Elizabeth Catlett

American, born 1915

Mother and Child, 1956


7 x 7 x 11 ¼ inches high

Signed lower back

Catlett is one of the most significant sculptors and printmakers of the 20th and 21st centuries. Inspired by her great-great-grandmother’s stories of slavery and female resistance, she was an early advocate of women’s liberation and the empowerment of African Americans. A native of Washington, DC, she won a scholarship to the Carnegie Institute of Technology in Pittsburgh, but was rejected because she was African American. She attended Howard University, where she studied textile design before majoring in painting. Catlett later received the first master’s in fine arts from the State University of Iowa, where she studied under Grant Wood. A fellowship in 1946 took Catlett to Mexico, where she studied with Francisco Zuniga, one of Mexico’s leading sculptors. He taught her techniques of ceramic sculpture that dated to precolonial times. Catlett thrived in Mexico and would remain there for decades.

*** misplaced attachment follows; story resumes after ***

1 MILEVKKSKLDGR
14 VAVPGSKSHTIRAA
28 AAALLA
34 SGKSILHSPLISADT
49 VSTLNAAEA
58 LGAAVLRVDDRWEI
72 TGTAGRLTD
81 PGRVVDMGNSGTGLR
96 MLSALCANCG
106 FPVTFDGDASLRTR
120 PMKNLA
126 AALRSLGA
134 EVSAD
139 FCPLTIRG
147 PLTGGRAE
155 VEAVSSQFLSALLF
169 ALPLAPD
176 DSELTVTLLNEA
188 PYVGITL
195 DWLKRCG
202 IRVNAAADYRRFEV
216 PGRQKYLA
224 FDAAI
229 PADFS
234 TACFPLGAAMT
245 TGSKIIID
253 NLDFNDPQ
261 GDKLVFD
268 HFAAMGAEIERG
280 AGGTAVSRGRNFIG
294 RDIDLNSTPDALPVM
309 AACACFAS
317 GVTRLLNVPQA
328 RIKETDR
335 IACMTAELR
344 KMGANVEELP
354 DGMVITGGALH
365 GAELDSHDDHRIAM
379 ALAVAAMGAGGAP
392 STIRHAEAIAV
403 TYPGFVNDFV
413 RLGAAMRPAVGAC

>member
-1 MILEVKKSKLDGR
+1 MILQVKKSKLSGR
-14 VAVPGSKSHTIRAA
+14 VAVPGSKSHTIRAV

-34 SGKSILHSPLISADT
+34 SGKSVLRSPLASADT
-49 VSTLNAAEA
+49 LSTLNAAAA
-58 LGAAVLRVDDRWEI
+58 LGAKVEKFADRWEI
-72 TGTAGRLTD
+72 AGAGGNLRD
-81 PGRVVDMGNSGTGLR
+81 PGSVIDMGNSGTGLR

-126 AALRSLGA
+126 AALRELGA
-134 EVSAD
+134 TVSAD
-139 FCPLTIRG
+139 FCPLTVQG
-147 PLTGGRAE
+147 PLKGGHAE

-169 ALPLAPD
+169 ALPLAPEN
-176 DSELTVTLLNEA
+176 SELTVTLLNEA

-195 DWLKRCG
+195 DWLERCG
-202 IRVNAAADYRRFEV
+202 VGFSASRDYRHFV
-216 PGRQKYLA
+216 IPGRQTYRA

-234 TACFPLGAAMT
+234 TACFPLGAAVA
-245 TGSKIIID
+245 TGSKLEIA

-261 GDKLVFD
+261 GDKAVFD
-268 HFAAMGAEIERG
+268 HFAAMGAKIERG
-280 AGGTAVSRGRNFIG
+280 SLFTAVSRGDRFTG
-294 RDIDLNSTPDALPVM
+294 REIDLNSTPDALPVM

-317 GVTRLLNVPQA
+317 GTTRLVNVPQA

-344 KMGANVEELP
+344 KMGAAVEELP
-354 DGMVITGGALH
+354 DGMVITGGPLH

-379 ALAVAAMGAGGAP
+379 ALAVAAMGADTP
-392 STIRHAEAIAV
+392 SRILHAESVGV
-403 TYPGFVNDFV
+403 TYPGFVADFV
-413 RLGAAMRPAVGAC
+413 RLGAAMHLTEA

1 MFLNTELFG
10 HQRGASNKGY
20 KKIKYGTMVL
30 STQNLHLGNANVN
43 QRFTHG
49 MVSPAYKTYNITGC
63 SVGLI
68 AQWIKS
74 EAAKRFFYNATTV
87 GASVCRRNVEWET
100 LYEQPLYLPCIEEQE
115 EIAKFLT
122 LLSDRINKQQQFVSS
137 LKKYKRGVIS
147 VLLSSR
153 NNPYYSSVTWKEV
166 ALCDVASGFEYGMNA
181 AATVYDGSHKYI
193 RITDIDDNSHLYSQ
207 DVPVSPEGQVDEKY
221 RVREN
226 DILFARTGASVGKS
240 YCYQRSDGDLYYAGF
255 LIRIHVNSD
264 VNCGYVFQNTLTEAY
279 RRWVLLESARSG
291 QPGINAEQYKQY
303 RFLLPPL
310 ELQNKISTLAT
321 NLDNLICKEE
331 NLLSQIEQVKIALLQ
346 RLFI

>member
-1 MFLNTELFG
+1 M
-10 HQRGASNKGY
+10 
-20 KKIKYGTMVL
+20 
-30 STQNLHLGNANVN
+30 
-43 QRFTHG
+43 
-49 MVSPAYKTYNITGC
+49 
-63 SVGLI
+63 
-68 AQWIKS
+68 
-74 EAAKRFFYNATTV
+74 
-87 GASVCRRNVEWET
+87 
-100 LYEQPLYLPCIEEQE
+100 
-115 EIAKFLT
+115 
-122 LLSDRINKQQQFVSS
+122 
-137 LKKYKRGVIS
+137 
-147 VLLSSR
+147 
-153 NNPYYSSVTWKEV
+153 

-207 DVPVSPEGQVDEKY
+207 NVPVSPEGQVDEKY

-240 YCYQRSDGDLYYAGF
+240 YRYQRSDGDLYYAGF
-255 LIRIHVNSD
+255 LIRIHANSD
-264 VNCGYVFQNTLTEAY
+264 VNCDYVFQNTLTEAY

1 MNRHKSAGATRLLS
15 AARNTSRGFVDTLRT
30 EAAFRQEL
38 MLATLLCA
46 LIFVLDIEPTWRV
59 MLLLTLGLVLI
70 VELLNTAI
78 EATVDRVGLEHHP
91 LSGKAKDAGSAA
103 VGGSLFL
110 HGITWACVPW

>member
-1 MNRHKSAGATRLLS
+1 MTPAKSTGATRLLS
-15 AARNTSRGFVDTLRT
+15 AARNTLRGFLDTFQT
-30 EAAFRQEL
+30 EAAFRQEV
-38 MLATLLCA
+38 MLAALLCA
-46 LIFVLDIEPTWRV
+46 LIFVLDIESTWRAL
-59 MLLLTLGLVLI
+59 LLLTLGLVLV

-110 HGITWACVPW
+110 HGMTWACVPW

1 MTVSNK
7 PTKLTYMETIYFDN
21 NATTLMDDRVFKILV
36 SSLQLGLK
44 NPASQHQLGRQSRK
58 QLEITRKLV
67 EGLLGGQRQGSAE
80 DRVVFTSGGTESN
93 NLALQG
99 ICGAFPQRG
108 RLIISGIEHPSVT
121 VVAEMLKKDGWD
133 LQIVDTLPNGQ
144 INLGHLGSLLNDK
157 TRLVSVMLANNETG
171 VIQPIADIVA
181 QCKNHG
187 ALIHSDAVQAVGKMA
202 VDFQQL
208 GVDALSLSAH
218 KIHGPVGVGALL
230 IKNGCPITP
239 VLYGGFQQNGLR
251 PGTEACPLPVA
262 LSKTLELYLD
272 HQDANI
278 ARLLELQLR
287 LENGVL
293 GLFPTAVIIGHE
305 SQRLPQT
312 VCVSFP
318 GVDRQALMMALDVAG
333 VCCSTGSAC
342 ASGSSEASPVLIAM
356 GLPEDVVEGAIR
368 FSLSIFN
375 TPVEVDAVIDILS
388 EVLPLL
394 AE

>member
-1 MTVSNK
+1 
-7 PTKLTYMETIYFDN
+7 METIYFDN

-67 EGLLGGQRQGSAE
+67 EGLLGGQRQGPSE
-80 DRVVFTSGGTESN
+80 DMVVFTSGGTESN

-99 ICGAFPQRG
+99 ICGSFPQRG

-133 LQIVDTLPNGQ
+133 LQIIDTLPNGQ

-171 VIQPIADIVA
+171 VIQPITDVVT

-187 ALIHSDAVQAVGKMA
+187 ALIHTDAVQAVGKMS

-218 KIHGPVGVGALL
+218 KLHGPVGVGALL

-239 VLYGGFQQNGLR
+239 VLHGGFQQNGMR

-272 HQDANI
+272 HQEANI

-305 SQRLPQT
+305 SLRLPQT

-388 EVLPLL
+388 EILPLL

Mother and Child was completed during the year when Catlett returned to sculpture after the birth of her third son. She was active and acclaimed as a printmaker when her children were young, but this was her first sculpture of a mother and child — a subject she addressed often — since she had become a mother herself. This work, showing the mother looking down and nestling the head of the child, is different from most of Catlett’s sculptures of women, which often show an aspirational, upward tilt of the head. This tender and protective embrace suggests the vulnerability of a mother but does not diminish her strength.